Managed by ARECA, the province’s EFP self-assessment process encourages producers to assess and identify environmental risks on their farms and take action to improve their practices.
“While Alberta’s EFPs already include a section on nutrient risks, adding information about the positive long-term benefits of 4R Nutrient Stewardship will expand awareness among the province’s farmers,” said Paul Watson, EFP director at ARECA.
As growers in Alberta adopt 4R Nutrient Stewardship under the Alberta EFP, the acres they manage will be counted under Fertilizer Canada’s 4R Designation program, which tracks the amount of Canadian farmland using 4R Nutrient Stewardship to boost productivity and conserve resources. Fertilizer Canada aims to capture 20 million 4R acres by 2020 – representing 25 per cent of Canadian farmland – to demonstrate to the world the commitment Canada’s agriculture sector has made to adopt climate-smart and sustainable farm practices.
DowDuPont Merger Successfully Completed1 year ago -
Resistance to Major Fungal Disease in Oilseed Crops Now Possible1 year ago -
In a world first, researchers from the University of Western Australia in collaboration with Punjab Agricultural University in India have found the key to resistance to sclerotinia stem rot, a major fungal disease in Brassica oilseed crops globally.
Brassica oilseed crops include canola and mustard. Sclerotinia stem rot poses a major yield limiting threat to these crops worldwide, and currently, no commercial varieties with high level resistance to this disease are available.
The research, published in the international journal Scientific Reports, showed that resistance to sclerotinia stem rot disease found in Indian mustard is influenced by at least 10 genes. Professor Martin Barbetti from UWA’s School of Agriculture and Environment and Institute of Agriculture said the findings are exciting because they offer highly significant oilseed breeding applications and benefits.
“Developing highly resistant varieties offers the only real prospect for long-term, cost-effective management of this devastating disease,” Prof Barbetti said.
“The findings offer mustard and subsequently canola breeders a powerful tool to optimize use of the genetic variation available within wild Brassica species.”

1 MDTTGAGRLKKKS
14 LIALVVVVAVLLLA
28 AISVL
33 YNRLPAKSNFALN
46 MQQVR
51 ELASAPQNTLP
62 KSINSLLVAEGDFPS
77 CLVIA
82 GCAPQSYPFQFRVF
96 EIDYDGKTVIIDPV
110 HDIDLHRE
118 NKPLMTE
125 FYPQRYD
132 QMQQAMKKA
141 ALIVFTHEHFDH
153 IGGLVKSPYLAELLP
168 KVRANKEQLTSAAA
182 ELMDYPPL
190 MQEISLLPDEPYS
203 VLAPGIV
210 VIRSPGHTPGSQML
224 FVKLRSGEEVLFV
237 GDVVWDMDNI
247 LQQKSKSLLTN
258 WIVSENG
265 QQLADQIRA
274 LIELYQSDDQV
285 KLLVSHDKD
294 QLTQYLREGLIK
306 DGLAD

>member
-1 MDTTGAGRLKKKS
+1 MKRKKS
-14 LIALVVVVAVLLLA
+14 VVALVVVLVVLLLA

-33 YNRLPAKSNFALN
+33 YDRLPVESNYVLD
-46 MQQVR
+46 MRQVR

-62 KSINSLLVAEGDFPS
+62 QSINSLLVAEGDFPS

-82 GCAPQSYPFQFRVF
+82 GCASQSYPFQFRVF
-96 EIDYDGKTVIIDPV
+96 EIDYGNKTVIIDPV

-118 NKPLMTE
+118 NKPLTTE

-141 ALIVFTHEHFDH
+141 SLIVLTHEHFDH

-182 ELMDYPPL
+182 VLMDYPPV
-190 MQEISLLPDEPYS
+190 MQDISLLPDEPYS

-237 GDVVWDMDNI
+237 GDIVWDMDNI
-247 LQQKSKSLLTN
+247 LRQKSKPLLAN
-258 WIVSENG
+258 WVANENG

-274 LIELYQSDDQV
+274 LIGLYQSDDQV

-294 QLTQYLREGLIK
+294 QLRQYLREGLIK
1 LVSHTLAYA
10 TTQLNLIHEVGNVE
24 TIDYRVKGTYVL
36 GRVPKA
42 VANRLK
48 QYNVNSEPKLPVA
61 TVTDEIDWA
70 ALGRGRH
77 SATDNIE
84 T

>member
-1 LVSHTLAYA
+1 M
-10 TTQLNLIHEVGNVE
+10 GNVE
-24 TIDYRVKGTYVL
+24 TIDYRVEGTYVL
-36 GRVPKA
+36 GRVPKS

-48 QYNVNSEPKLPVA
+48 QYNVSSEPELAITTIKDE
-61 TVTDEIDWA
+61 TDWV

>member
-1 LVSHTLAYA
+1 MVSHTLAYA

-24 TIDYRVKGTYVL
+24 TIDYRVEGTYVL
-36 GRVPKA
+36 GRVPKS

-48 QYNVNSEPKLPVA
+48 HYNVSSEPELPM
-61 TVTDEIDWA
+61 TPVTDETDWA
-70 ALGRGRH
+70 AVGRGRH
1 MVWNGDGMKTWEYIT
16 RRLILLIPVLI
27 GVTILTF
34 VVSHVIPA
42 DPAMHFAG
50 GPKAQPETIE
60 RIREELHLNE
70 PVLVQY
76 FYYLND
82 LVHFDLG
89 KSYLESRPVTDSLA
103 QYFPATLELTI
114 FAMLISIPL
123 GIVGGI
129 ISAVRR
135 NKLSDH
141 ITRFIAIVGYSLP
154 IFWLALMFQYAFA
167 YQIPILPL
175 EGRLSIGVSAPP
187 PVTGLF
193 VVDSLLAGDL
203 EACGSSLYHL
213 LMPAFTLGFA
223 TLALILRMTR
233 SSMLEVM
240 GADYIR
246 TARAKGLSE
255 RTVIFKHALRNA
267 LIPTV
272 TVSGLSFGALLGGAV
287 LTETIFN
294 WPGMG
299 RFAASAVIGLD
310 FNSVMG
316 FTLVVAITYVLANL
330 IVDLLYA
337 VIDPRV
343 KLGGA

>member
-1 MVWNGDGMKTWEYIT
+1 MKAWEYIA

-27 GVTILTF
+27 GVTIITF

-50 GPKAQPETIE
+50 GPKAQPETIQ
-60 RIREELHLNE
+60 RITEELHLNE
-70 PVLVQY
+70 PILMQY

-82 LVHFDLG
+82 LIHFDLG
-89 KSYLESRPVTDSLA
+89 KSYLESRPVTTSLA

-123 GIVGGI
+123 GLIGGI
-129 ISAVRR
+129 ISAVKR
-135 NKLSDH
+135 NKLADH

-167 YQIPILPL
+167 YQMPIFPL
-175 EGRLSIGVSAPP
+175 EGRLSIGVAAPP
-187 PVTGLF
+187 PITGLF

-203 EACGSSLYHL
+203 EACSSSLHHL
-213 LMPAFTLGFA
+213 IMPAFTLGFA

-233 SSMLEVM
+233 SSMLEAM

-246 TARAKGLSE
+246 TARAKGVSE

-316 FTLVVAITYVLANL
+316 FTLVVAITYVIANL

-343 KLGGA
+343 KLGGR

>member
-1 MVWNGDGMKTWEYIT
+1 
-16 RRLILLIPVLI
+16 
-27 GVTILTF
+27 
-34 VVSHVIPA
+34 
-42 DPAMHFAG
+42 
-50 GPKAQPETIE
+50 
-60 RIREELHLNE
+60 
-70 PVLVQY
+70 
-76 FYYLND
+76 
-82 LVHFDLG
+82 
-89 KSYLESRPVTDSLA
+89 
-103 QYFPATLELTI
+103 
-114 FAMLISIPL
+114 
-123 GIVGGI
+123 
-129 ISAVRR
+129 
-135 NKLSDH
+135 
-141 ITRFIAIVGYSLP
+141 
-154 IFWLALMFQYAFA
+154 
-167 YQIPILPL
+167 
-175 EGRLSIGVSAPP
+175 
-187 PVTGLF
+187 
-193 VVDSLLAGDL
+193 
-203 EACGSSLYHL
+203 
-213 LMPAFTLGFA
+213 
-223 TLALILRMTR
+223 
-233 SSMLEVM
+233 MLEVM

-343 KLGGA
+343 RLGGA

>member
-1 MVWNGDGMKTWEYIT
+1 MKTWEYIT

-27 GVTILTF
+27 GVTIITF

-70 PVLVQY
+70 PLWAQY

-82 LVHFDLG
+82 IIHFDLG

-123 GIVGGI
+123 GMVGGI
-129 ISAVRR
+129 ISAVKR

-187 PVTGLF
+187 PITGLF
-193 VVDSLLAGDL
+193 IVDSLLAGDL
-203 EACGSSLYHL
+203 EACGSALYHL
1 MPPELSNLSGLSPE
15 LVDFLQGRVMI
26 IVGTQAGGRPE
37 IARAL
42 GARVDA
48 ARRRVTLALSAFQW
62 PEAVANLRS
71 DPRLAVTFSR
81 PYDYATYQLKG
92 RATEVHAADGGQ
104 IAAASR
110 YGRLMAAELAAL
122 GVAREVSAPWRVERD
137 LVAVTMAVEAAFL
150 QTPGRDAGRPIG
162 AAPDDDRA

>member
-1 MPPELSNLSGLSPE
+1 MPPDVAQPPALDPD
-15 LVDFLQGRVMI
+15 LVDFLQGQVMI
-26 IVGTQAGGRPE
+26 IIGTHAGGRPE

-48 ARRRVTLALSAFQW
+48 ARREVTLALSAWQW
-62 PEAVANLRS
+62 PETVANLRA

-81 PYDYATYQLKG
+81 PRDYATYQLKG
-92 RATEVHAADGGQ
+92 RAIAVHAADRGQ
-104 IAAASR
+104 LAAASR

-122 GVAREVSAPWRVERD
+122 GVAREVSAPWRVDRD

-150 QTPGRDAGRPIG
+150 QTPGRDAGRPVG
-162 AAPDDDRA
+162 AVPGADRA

Currently farmers rely mainly on fungicide sprays to manage the disease, but these often provide poor or inconsistent control. As forecasting this disease has proven unreliable, fungicides are often wasted in cases where little disease would have eventuated anyway, adding to the already high production costs for low-input farming systems such as in Australia and India.
“Initially for mustard crops and later for canola, such novel engineering to develop new oilseed Brassica varieties that express these critical resistances to sclerotinia stem rot will enable much more effective management of this devastating pathogen worldwide,” Prof Barbetti said.
The findings were published in the paper Mapping resistance responses to Sclerotinia infestation in introgression lines of Brassica juncea carrying genomic segments from wild Brassicaceae B. fruticulosa in Scientific Reports. The research was supported by the Government of India and the Indian Council of Agricultural Research.
Source: European Seed
New Public Trust Research Tackles Transparency in 20171 year ago -
Find out what consumers are looking for from restaurants, grocery stores, food companies, governments and farmers at the CCFI Summit
Public trust and transparency continue to evolve as priority agenda items for many stakeholders and governments across the agri-food sector from coast to coast. If transparency is no longer optional – what does that mean and what actions are needed by those who work in food or farming.
The Canadian Centre for Food Integrity (CCFI) 2017 public trust research will focus on transparency, trust and millennials, as a key driver in their efforts to help Canada’s food system earn trust.
“As discussions evolve from identifying public trust as a priority to establishing strategy and action plans for the future, it’s essential for our agri-food sector leaders to understand the values and expectations of the Canadian public,” stated Kim McConnell, CCFI Chair.
Building on the benchmark work established in 2016, this year’s CCFI research will take a deeper dive into transparency to help establish what consumers are looking for and from whom. The US Center for Food Integrity 2015 research established seven key elements of transparency and found that consumers clearly hold food companies responsible for delivering, followed by farmers, restaurants and grocery stores. The Canadian research will duplicate this work for valuable North American comparisons, and also added in governments as a new category to find out more.
This research will be released at the CCFI Public Trust Summit in Calgary September 18-20th, along with a new transparency index tool for companies and associations to use to measure their efforts on transparency with some best management practices.
Join thought leaders from across the country and across sectors to help build the momentum for earning trust in Calgary this September. Register and book hotels for the CCFI Public Trust Summit today at www.foodintegrity.ca
Western farmers worry they’ll pay the price of saving supply management under NAFTA1 year ago -
Kevin Auch has been putting in long hours on his southern Alberta farm harvesting durum wheat — and also fretting about distant trade negotiations that may affect the price.
He wasn’t pleased, earlier this week, when Canada’s foreign affairs minister vowed to defend supply management on Canadian farms in the NAFTA negotiations just getting underway.
The system of controlled production and price protection doesn’t directly affect wheat farmers. But Auch, who is also chairman of the Alberta Wheat Commission, wonders who will pay the price of shielding supply management from competition.